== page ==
I film mostly out in nature, and I can think of many situations where better ISO performance would've saved shots. BUT, almost EVERY single shot is easier with a good screen, good battery life, no overheating in the tropics, and quick handling of useful settings etc.

The screen alone is a game changer for me. Very often I want the camera as low as possible in tricky spots filming animals, and without a good foldout screen I simply wouldn't even see where to focus.

Filming with my Canon 5D mk III is kind of a PITA even though it creates absolutely beautiful RAW HD footage. But it's just a pain to film with because of the fixed screen and clumsy handling.

---

I'm also buying a new camera now, and it will be the GH5. 4k 60p is a game changer as it means cinematic dolly and tracking shots with a gimbal. Being able to slow 4k down to 40% means that the camera move will be slow enough for that cinematic feel. No need for a slider/dolly/crane in many situations.
« Last Edit: June 26, 2017, 04:18 by increasingdifficulty »

« Reply #8 on: June 26, 2017, 17:08 »
0
Sony: Bigger sensors = better high ISO performance and slightly creamier stills. Better autofocus. Slightly better dynamic range.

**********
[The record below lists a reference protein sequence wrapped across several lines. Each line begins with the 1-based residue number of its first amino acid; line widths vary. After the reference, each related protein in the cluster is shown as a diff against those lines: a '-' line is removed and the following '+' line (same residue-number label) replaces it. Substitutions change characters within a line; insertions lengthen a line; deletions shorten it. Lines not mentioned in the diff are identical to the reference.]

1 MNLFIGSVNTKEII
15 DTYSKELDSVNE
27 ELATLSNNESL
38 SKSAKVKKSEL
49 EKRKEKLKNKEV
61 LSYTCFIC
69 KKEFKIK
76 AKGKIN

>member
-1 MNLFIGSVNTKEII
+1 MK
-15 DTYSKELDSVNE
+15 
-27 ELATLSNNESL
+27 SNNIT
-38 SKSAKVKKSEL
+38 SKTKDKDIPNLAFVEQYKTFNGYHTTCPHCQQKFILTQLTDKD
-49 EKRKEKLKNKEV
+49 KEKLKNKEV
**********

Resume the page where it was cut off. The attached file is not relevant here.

Panasonic: Better at everything else. No overheating. Much longer battery life. Better handling, better functions. Better screen (foldout screen is not to be understimated).

The Panasonics just work with very few problems.

The Sonys can yield slightly better image quality in challenging light situations (in good light the difference might not be visible at all) but they have lots of working problems with overheating and short battery life etc.

---

I should say I am currently a Panasonic user but have gone over the differences MANY times wondering if a switch to Sony is worth it. I really, really wanted the a7S II to be the perfect camera but it just isn't...